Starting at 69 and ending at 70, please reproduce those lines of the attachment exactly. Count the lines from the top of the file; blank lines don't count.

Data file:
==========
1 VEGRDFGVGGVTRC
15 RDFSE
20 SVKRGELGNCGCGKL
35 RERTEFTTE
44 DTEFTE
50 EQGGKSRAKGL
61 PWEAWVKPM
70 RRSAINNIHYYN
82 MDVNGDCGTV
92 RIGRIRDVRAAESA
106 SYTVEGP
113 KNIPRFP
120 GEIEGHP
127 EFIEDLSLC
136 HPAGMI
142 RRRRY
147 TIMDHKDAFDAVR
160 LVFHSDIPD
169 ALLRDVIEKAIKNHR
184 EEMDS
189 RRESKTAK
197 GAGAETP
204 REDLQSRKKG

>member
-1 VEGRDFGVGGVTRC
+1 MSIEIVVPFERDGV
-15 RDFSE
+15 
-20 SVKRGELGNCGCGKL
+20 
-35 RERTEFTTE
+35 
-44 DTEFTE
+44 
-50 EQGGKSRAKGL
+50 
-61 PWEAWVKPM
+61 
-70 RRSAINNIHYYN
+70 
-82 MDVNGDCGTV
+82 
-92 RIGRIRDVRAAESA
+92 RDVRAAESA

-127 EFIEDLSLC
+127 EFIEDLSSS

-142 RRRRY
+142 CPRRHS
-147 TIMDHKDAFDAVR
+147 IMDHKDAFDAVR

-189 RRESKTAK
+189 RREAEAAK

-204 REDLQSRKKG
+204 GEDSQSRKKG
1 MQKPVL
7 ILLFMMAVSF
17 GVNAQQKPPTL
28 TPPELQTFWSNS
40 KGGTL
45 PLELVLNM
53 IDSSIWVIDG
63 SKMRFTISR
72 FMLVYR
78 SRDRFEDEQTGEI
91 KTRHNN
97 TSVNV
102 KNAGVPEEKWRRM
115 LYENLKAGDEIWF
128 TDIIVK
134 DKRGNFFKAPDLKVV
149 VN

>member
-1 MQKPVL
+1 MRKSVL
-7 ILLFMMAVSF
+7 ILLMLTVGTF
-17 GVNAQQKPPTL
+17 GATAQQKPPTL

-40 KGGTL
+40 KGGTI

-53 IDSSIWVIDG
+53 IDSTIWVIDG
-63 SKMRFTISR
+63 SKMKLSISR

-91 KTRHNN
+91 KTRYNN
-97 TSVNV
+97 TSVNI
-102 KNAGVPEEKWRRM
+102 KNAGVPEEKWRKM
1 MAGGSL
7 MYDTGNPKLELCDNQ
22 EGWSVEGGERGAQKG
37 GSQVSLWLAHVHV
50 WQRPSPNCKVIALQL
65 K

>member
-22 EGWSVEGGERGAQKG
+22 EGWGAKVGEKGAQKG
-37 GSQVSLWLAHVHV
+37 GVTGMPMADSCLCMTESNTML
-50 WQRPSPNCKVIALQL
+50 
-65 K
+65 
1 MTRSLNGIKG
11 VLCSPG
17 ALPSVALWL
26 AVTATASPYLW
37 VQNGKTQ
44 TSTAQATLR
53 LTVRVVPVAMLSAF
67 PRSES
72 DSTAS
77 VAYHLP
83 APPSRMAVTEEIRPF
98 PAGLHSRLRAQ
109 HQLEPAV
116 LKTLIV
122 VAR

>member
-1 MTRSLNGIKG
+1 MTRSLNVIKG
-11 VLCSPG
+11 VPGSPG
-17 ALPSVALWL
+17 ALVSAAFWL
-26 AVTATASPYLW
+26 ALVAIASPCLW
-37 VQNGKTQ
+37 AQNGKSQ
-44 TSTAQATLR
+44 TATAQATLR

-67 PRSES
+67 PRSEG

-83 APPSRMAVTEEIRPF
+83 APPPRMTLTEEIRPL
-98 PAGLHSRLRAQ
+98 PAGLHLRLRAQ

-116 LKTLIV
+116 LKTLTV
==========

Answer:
128 TDIIVK
134 DKRGNFFKAPDLKVV